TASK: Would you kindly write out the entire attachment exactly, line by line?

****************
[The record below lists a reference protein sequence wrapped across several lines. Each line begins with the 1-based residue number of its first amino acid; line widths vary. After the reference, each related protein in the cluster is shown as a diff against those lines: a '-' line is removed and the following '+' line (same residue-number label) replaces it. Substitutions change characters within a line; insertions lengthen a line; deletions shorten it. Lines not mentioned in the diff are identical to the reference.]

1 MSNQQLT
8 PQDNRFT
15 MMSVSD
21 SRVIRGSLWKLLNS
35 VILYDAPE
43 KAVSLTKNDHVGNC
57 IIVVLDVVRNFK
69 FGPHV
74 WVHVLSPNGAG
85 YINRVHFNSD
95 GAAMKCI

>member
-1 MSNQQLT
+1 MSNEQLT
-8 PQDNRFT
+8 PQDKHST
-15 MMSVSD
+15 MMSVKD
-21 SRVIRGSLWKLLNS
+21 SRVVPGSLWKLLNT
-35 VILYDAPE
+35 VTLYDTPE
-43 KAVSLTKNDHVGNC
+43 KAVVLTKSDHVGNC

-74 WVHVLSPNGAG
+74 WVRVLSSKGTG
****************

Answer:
[The record below lists a reference protein sequence wrapped across several lines. Each line begins with the 1-based residue number of its first amino acid; line widths vary. After the reference, each related protein in the cluster is shown as a diff against those lines: a '-' line is removed and the following '+' line (same residue-number label) replaces it. Substitutions change characters within a line; insertions lengthen a line; deletions shorten it. Lines not mentioned in the diff are identical to the reference.]

1 MSNQQLT
8 PQDNRFT
15 MMSVSD
21 SRVIRGSLWKLLNS
35 VILYDAPE
43 KAVSLTKNDHVGNC
57 IIVVLDVVRNFK
69 FGPHV
74 WVHVLSPNGAG
85 YINRVHFNSD
95 GAAMKCI

>member
-1 MSNQQLT
+1 MSNEQLT
-8 PQDNRFT
+8 PQDKHST
-15 MMSVSD
+15 MMSVKD
-21 SRVIRGSLWKLLNS
+21 SRVVPGSLWKLLNT
-35 VILYDAPE
+35 VTLYDTPE
-43 KAVSLTKNDHVGNC
+43 KAVVLTKSDHVGNC

-74 WVHVLSPNGAG
+74 WVRVLSSKGTG